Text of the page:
Piazza del Campo

We had a walking tour of the city, which was exhausting and confusing, but helpful as well. Lots of streets lead in circles here and there are no sidewalks, so cars just drive through and vespas fly by. It's a bit scary, but people are used to it and don't seem to mind. Traffic is supposed to yield to pedestrians, but often this is not the case.

The tour took us to many places around the city, like the gorgeous Duomo and L'universita di Siena, of which we are all technically a part of. They also pointed out popular coffee shops and gelaterias in the area, and we got to see some of the statues of the 17 contradas in Siena. Contradas are like their own county or region in Siena, each represented by a mascot, like the Dragons, Porcupines, Waves, Geese, or the contrada where I live, the Elephant. The Palio (a horse race) is an important part of Sienese culture. Each contrada has a horse entered in the race, and the winning contrada celebrates for months. You can read more about il Palio here, but let's just say it's a big deal and people prep for it months in advance, even though the race is only a minute or two. The contrade actually reminds me of A Game of Thrones, what with all of the sigils and mottos. My contrada, for example symbolizes strength and it's motto is "Power as well as might."

The fountain for the Caterpiller contrada

Each contrada has a fountain, and we want to try and find them all. The fountains are special because people born in the contrada are baptized there. It's all very cool and interesting, and I'm sad that the Palio happens only in the summer. Someday I might return to Siena to see this event.

La contrada della torre- technically the Tower contrada,
with an elephant as the mascot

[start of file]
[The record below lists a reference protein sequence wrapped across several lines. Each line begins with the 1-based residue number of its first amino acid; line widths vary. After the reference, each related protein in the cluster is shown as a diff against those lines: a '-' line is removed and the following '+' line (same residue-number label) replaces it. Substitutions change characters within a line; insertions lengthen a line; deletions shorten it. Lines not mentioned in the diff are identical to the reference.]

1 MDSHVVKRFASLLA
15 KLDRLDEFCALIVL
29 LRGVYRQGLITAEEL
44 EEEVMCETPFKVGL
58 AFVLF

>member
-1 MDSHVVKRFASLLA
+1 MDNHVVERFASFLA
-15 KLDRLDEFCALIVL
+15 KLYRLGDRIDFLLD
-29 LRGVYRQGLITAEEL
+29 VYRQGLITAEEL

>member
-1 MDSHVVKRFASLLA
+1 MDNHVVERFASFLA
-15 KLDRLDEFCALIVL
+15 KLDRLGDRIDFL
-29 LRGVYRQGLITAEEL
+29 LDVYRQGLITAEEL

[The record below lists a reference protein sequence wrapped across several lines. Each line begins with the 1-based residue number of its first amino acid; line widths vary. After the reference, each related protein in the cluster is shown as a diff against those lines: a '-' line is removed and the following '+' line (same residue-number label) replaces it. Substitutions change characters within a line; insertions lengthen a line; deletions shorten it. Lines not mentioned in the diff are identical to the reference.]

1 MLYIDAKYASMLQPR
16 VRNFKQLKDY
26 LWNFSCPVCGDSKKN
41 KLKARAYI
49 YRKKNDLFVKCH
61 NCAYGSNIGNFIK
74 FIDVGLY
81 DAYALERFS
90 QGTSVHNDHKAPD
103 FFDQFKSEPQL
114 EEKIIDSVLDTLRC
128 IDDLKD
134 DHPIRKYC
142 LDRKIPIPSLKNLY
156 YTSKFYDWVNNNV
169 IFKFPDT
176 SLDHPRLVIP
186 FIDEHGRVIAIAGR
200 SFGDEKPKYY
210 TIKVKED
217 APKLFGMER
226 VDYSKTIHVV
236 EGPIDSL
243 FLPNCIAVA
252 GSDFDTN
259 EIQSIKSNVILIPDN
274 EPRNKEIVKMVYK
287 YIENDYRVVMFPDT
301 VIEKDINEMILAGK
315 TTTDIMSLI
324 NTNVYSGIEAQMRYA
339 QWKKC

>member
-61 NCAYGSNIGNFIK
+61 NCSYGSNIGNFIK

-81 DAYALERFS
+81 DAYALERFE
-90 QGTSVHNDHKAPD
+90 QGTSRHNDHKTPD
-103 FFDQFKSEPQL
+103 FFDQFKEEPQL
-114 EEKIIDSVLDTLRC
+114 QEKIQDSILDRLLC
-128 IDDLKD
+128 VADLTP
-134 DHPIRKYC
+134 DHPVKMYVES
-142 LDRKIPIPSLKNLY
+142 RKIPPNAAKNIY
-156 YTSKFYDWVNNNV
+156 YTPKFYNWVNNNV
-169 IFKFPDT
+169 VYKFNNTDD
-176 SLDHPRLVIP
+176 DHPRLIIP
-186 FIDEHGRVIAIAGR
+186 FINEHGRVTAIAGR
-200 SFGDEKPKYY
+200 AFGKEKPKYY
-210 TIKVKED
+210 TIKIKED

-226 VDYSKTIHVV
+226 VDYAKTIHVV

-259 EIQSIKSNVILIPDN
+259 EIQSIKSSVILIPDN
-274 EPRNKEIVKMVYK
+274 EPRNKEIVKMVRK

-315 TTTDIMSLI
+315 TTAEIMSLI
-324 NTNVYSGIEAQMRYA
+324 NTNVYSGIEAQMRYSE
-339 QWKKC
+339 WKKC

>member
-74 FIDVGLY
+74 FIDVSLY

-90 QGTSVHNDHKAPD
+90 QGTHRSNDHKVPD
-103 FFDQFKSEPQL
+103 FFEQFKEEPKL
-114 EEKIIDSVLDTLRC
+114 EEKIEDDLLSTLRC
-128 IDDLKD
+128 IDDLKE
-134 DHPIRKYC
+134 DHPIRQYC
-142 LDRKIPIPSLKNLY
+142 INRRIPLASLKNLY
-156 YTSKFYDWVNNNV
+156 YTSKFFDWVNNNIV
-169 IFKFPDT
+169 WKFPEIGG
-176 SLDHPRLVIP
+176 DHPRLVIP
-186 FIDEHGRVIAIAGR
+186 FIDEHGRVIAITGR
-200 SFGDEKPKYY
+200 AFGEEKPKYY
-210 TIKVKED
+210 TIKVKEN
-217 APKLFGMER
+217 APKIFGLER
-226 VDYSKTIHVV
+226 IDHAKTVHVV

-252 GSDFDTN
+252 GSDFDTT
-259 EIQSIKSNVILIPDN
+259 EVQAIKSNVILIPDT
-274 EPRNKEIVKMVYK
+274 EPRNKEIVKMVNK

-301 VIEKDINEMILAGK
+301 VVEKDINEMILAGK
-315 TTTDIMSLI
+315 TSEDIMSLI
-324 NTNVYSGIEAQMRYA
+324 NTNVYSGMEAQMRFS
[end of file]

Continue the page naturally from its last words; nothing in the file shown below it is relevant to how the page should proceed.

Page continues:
Following a second orientation session today about housing and the intricacies of Italian electricity, we went to the market that happens every Wednesday near the fortress in Siena. Let me say I am in trouble! They have so many stalls with lots of inexpensive, but lovely, things. Good thing I brought an extra bag for souvenirs!

There's lots of fresh food at the mercato

I also placed into Advanced Italian, which is a good level for me, and I think living with Paola will improve my skills immensely. She's super excited to meet my family. Today at dinner she told me "I have a small house, but a very big heart!" So true. I can already tell I'm going to be very, very sad to leave her.

I've already eaten a pizza the size of my head as well as gelato, so don't worry about that. I am loving getting both Italian street food and home cooked meals. Homestays do have their initial downsides, like isolation and frustration with the language, but I think it was a great choice for me.

This was only 5 euro. Good thing I have to walk a lot
or I would be in trouble!

I'll finish off with some pictures of the beauty I am surrounded by, though they don't do Siena justice.

A view of the duomo. This spot is close to the IES center


The lovely garden at the IES center

parking spaces in Italy actually extend
 onto the sidewalk...

A view of Piazza del Campo from a friend's apartment

Basilico di San Francesco

Il Duomo

Pictures don't do it justice

The Tuscan countryside

Just a lovely view of Siena

Ciao for now!